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The Patras Carnival, Patrino karnavali is the largest event of its kind in Greece and one of the biggest in Europe. It has more than 180 years of history. The events begin on 17 January and last up to Clean Monday. The carnival of Patras is not a single event but a variety of events that includes balls, parades, hidden treasure hunt and the children’s carnival amongst others. It climaxes in the last weekend of Carnival with the Saturday evening parade of carnival groups, the extravagant Sunday parade of floats and groups, and finally the ritual burning of the carnival king at the St. Nikolaos Street pier in the harbor of Patras. Its characteristics are spontaneity, improvisation, inspiration and volunteerism.
The Patras carnival, as most carnival events in the Mediterranean and the Balkans, is connected with ancient pagan rituals, such as those to honour Dionysus. According to these traditions, in the heart of the winter the faithful invoke the deity with special feasts and he is reborn in order to bring spring once again.
However most people agree that the starting event of the Patras Carnival in its modern-day form was a ball given in the residence of the merchant Moretis in 1829. French troops of general Maison stationed in the city after its liberation from the Turks were a major influence on the carnival bringing their own culture and traditions to the festivities. During the 19th century new arrivals from the newly joined heptanese, the islands in the Ionian sea that became part of Greece in 1864, were to also dramatically influence the nature of the festivities with tremendous vitality, creativity and a sense of fun that were part of their vibrant regional culture and music. Later on, and as a consequence of the prosperity of the city at the end of 19th century, the carnival festivities take on a more regular nature. The geographical location of the town and the ever increasing dominance of the port ensured a constant communication with Italy and the rest of Western Europe. Their grand carnivals and the Venetian carnival in particular were especially influential in shaping the festivities, giving the carnival to this day its western characteristics.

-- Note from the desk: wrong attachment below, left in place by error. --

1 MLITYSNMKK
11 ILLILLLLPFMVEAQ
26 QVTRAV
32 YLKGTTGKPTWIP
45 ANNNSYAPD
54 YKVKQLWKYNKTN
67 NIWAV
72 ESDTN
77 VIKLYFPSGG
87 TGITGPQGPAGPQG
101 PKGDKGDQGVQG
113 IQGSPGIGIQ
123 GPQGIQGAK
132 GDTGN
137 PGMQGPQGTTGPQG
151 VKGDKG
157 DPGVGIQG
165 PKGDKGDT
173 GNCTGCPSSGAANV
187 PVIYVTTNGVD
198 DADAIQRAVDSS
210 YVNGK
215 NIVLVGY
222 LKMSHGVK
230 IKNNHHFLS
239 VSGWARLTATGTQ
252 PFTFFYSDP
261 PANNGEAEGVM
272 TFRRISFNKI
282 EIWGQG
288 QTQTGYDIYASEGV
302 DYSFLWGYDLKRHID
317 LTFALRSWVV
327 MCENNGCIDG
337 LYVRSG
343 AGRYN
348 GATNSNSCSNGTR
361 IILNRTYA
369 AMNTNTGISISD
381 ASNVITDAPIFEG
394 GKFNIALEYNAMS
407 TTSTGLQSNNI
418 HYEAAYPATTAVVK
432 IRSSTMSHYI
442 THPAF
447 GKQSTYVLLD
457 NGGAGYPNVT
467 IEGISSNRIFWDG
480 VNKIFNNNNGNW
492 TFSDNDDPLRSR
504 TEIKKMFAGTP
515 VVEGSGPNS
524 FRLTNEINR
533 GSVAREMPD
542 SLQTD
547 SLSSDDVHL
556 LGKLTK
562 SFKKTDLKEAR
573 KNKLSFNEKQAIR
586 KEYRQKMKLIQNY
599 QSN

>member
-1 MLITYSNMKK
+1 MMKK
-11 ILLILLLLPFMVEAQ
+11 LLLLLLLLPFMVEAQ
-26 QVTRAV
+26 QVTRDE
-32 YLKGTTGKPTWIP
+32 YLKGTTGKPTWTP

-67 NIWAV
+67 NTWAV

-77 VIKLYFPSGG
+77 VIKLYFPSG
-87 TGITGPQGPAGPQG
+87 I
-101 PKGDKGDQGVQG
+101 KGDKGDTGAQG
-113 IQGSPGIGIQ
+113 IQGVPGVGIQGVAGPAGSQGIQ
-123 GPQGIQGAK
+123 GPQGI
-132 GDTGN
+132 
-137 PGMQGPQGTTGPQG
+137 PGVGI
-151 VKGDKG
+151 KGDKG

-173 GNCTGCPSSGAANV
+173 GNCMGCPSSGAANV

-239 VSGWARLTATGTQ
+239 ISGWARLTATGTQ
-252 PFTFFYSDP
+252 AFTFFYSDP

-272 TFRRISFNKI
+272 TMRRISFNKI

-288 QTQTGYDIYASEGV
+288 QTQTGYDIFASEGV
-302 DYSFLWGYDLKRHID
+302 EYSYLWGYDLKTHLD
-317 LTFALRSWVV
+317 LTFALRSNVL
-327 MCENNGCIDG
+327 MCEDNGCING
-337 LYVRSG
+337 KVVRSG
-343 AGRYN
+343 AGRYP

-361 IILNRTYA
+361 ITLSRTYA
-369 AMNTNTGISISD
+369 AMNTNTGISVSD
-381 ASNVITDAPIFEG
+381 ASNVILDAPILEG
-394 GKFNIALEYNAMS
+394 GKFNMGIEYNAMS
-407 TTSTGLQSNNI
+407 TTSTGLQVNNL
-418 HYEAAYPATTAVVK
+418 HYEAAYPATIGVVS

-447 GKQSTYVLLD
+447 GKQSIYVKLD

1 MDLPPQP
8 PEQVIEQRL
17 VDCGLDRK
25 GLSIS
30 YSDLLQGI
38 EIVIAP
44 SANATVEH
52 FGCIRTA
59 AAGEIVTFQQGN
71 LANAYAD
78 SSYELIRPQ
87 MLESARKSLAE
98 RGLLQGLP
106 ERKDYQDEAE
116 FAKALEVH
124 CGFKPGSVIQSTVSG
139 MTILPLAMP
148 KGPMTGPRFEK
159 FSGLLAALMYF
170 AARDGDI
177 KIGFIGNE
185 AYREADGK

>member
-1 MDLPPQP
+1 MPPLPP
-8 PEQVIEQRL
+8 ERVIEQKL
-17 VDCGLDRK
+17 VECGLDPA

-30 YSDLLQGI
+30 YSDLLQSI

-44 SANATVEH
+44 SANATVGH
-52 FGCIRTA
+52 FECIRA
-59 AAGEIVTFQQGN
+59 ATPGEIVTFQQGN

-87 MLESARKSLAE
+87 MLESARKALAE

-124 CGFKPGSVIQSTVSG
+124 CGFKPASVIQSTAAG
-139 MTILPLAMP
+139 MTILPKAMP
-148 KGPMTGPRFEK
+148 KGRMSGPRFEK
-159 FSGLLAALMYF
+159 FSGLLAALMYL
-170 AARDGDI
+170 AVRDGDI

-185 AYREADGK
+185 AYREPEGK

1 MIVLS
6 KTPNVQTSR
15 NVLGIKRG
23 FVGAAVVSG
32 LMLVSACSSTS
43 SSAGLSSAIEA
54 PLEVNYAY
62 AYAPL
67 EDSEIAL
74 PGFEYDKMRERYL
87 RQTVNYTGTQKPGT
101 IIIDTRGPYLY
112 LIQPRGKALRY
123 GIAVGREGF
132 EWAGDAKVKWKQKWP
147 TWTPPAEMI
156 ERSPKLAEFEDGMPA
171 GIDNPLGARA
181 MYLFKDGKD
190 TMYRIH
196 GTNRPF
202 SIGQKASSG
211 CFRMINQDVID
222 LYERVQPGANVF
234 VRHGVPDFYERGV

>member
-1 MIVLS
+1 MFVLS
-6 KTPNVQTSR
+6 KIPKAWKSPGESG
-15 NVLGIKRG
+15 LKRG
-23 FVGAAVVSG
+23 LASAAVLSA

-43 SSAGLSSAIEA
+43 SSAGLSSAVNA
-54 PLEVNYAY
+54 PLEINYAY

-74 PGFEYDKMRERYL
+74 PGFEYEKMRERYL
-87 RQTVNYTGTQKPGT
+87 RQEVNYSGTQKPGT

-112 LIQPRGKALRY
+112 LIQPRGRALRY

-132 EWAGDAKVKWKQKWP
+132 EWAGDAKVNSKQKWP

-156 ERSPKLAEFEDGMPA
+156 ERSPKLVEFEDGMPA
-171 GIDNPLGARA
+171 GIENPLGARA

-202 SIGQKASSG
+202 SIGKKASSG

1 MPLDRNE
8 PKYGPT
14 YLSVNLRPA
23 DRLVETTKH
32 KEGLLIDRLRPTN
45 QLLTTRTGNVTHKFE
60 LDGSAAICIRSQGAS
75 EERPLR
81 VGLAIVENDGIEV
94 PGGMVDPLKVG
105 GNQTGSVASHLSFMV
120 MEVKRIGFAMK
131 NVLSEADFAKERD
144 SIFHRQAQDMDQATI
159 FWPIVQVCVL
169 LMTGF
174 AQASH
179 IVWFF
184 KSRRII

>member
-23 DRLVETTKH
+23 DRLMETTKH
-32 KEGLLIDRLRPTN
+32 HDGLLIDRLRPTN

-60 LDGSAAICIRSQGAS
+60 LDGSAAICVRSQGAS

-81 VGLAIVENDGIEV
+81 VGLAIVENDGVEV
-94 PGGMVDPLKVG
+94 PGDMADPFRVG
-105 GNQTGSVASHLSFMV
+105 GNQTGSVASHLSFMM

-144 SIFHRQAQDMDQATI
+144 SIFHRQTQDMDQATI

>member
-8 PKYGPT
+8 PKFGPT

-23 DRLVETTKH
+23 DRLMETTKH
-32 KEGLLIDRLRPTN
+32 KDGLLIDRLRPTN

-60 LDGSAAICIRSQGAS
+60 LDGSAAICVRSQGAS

The first carnival floats appeared in the 1870s. At that time the floats were exclusively the creations of individuals. Only later did the Municipality of Patras undertake to construct a large number of them.
In 1872, with contributions from the town’s wealthy raisin merchants, the celebrated Apollon Theatre was built by Ernst Ziller in George square. Carnival dances were hosted there and they continue to be hosted to this day. George square is the central location in carnival celebrations and the Apollon theatre serves as a backdrop to most major carnival events that take part in the square making it emblematic not only of the carnival but of the town itself.
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In 1880 on Saint Anthony’s day the first “mpoules” appeared. These were groups who were disguised and anonymously poked fun at friends and other people in the neighbourhood. This custom has now disappeared.
As the historian of the Patras Carnival Nikos Politis points out, beautiful carnivals were organized during the belle époque in the years 1900, 1907, 1909 with attendance for the first time of individuals from all social classes and origins. This period also gave birth to the egg-war custom. Wax eggs were made stuffed with confetti using specially designed machines which the carnivalists threw from balconies. Although this custom has disappeared, it is considered to be the precursor of the chocolate war which still persists. Bars of chocolates are thrown by revellers on floats or amongst groups at parties.